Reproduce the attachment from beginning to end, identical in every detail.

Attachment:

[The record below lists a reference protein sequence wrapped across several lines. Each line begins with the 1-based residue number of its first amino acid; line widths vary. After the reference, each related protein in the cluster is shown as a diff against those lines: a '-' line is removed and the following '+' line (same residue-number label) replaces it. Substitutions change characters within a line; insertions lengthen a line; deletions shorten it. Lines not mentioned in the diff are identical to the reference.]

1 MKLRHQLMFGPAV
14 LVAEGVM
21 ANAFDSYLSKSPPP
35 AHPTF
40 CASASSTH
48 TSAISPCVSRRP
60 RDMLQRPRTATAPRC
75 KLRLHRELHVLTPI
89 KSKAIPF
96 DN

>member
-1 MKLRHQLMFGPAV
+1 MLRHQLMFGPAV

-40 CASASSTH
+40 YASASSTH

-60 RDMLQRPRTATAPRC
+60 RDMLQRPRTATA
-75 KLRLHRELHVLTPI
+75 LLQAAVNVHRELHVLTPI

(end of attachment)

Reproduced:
[The record below lists a reference protein sequence wrapped across several lines. Each line begins with the 1-based residue number of its first amino acid; line widths vary. After the reference, each related protein in the cluster is shown as a diff against those lines: a '-' line is removed and the following '+' line (same residue-number label) replaces it. Substitutions change characters within a line; insertions lengthen a line; deletions shorten it. Lines not mentioned in the diff are identical to the reference.]

1 MKLRHQLMFGPAV
14 LVAEGVM
21 ANAFDSYLSKSPPP
35 AHPTF
40 CASASSTH
48 TSAISPCVSRRP
60 RDMLQRPRTATAPRC
75 KLRLHRELHVLTPI
89 KSKAIPF
96 DN

>member
-1 MKLRHQLMFGPAV
+1 MLRHQLMFGPAV

-40 CASASSTH
+40 YASASSTH

-60 RDMLQRPRTATAPRC
+60 RDMLQRPRTATA
-75 KLRLHRELHVLTPI
+75 LLQAAVNVHRELHVLTPI